Don't let any feeling keep you from writing. Don't let the world slow you down. Your story is the most important thing coming down the line this year. It's your year-make the most of it.

avoidance, false starts, and dead-end thinking

Many writers-in-waiting spend a lot of time avoiding the work at hand. The most common way to avoid writing is by procrastination. This is the writer's greatest enemy. There is little to say about it except that once you decide to write every day, you must make yourself sit at the desk or table for the required period whether or not you are putting down words. Make yourself take the time even if the hours seem fruitless. Ideally, after a few days or weeks of being chained to the desk, you will submit to the story that must be told.

Straightforward procrastination is an author's worst enemy, but there are others: the writer who suddenly has chores that have gone undone for months but that now seem urgent; the diarist who develops a keen wish to write about her experiences today instead of writing her book; the Good Samaritan who realizes that there's a world out there that needs saving; the jack-of-all-trades who, when he begins one project, imagines ten others that are equally or even more important.

Forget all that. Don't write in the journal unless you're writing a chapter of your book. Save the world at 8:30 instead of 7:00. Let the lawn get shaggy and the paint peel from the walls.

For that time you have set aside to write your novel, don't do anything else. Turn the ringer off on your phone. Don't answer the doorbell. Tell your loved ones that you cannot be disturbed. And if they cannot bear to live without you, go write in a coffee shop or library. Rent a room if you have to-just make the time to write your book.

a final note about process

The process of writing a novel is like taking a journey by boat. You have to continually set yourself on course. If you get distracted or allow yourself to drift, you will never make it to the destination. It's not like highly defined train tracks or a highway; this is a path that you are creating, discovering. The journey is your narrative. Keep to it and there will be a tale told.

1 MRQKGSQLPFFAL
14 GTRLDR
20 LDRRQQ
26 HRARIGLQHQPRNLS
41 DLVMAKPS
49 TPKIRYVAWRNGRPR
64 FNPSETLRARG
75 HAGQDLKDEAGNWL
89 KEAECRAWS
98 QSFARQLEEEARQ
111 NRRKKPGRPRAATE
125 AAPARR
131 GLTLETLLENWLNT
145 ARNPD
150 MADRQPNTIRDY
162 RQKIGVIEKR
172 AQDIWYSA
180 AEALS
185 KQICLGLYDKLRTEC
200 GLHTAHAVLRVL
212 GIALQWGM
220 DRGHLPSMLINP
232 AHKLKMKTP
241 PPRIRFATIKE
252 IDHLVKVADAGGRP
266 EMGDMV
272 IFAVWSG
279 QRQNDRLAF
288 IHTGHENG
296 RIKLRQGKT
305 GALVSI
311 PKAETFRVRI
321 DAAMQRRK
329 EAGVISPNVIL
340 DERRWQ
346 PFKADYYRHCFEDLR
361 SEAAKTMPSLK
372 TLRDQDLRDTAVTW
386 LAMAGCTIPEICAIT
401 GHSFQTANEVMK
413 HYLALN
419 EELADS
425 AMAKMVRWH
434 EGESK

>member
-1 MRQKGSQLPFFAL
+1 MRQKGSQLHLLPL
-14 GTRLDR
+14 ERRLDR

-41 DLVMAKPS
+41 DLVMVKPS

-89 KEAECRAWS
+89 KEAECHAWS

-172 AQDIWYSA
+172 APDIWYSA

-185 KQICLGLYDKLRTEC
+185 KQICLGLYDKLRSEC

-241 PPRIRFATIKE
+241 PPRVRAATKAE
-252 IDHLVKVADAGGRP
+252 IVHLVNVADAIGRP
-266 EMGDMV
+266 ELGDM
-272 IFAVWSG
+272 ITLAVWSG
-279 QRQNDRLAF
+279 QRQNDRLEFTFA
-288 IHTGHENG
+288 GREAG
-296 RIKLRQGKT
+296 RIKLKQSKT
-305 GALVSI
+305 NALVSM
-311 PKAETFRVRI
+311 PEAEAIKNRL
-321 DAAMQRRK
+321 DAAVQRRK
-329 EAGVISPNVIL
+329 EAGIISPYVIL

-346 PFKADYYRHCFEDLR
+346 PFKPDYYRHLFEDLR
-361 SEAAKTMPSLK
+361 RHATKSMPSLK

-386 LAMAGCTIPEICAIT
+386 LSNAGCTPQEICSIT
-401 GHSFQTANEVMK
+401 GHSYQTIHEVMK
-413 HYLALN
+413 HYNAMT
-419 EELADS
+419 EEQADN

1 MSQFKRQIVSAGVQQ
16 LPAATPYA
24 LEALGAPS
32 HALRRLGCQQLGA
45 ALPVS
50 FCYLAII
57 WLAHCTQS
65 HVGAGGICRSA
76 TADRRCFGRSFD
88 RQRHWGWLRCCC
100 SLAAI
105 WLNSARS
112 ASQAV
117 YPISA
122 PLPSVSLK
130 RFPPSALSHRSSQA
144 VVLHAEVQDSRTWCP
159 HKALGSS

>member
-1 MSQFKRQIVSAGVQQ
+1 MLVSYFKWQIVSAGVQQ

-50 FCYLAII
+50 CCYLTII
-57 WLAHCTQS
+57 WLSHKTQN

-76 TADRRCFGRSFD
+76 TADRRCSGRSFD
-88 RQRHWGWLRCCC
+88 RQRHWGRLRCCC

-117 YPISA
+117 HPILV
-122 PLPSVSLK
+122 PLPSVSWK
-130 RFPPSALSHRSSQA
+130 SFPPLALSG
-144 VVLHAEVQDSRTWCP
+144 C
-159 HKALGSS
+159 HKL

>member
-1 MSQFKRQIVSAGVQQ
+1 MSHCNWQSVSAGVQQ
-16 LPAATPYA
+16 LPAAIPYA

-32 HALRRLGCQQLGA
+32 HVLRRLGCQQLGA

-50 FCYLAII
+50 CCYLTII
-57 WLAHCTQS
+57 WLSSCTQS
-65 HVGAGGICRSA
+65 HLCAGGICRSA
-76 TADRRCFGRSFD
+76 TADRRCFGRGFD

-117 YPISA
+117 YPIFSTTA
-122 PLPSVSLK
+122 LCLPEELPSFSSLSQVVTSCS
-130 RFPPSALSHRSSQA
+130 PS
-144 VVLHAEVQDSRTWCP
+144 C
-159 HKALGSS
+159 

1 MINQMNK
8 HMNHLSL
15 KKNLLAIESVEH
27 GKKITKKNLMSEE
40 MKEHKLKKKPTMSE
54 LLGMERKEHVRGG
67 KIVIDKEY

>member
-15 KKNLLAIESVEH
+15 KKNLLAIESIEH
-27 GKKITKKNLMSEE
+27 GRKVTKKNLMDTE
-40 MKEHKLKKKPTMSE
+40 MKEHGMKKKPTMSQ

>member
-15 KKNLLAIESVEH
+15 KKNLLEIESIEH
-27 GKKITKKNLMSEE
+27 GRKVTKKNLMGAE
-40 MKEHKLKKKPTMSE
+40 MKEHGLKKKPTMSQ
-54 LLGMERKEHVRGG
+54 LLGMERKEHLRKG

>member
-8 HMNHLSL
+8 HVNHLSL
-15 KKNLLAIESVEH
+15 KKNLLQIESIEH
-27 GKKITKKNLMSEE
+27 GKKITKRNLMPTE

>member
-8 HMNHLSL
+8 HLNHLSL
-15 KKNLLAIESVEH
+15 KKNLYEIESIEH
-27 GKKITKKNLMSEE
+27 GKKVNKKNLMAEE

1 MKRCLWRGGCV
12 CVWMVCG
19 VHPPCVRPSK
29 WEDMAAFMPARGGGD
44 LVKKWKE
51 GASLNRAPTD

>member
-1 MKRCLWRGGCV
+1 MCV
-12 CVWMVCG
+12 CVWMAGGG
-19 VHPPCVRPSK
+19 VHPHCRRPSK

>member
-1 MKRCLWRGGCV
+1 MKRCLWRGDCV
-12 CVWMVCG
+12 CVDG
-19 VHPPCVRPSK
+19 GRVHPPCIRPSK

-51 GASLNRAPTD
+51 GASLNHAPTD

(Continues...)



Excerpted from This Year You Write Your Novel by Walter Mosley Copyright © 2007 by Walter Mosley. Excerpted by permission.
All rights reserved. No part of this excerpt may be reproduced or reprinted without permission in writing from the publisher.
Excerpts are provided by Dial-A-Book Inc. solely for the personal use of visitors to this web site.

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Table of Contents


Introduction     3
The General Disciplines That Every Writer Needs     7
Writing Every Day     7
Learning How to Write Without Restraint     10
Avoidance, False Starts, and Dead-End Thinking     13
A Final Note About Process     14
The Elements of Fiction     17
The Narrative Voice     17
First-Person Narrative     18
Third-Person Narrative     22
The Omniscient Narrator     25
Final Notes on Narrative Voice     29
Showing and Telling     30
Sensations     34
Emotions     35
The Pedestrian in Fiction     36
Metaphor and Simile     37
Final Note on Showing and Telling     40
Character and Character Development     40
A Final Note on Character Development     47
Story     48
Intuition Versus Structure     51
Engagement     55
Plot     56
Final Thoughts on Plot and Story     61
The Uses of Poetry in Fiction Writing     62
Where to Begin     65
Congratulations     65
First Words     65
TheMidlands of the Novel     69
Research     70
Rewriting, or Editing     73
The First Draft     73
The Second Draft     74
The Many Drafts That Follow     76
The Elements of Rewriting     78
The Nexus of Character, Story, Theme, and Plot     78
The Devil and the Details     81
Repetition     81
Descriptions and Condensation     82
Dialogue     87
A Solitary Exercise     92
Music     93
When Am I Finished Rewriting?     95
Miscellany     97
On Genre     97
A Note on Aesthetics     98
Writing Workshops     99
Literary Organizations, Agents, Publishers...and Getting Published     101
In Summation     103
Index     105
Read More Show Less

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See All Sort by: Showing 1 – 20 of 23 Customer Reviews
  • Anonymous

    Posted August 23, 2007

    Getting published?